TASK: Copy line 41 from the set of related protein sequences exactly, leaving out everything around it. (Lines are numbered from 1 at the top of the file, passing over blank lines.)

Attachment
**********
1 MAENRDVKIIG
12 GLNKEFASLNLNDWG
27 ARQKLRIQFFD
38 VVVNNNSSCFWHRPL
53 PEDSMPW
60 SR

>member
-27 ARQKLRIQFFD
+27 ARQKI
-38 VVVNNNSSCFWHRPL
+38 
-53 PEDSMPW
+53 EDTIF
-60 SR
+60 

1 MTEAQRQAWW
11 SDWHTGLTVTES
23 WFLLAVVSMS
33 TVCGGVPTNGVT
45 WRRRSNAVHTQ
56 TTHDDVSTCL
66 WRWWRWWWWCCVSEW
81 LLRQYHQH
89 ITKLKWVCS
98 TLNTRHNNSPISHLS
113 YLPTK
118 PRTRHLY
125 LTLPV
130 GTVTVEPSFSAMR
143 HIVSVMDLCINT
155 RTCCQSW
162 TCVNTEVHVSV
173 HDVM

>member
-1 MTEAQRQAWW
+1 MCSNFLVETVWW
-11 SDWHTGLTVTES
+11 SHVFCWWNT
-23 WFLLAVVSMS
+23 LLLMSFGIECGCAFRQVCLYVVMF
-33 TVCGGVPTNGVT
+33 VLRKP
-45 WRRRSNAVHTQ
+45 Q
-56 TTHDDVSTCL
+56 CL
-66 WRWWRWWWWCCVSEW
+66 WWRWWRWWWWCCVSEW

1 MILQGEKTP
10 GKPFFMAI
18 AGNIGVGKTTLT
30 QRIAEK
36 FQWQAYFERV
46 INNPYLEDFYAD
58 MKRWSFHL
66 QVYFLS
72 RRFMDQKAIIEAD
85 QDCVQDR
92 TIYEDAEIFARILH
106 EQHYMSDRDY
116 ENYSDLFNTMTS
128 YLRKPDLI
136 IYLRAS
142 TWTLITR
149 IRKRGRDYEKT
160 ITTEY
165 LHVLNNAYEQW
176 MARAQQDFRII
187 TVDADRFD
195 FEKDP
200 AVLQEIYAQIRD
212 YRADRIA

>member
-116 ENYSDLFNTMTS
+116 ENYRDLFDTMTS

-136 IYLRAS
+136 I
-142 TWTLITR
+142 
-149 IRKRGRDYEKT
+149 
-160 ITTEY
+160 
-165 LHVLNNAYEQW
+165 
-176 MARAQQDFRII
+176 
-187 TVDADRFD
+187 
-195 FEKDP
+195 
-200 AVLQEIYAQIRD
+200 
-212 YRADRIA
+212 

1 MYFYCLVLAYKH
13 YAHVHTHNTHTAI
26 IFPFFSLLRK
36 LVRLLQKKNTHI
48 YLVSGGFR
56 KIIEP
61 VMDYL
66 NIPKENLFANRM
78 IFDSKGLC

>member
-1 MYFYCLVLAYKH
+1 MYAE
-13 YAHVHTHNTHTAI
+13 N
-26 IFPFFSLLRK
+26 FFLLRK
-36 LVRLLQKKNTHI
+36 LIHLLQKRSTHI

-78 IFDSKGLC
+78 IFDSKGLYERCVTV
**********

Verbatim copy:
-33 TVCGGVPTNGVT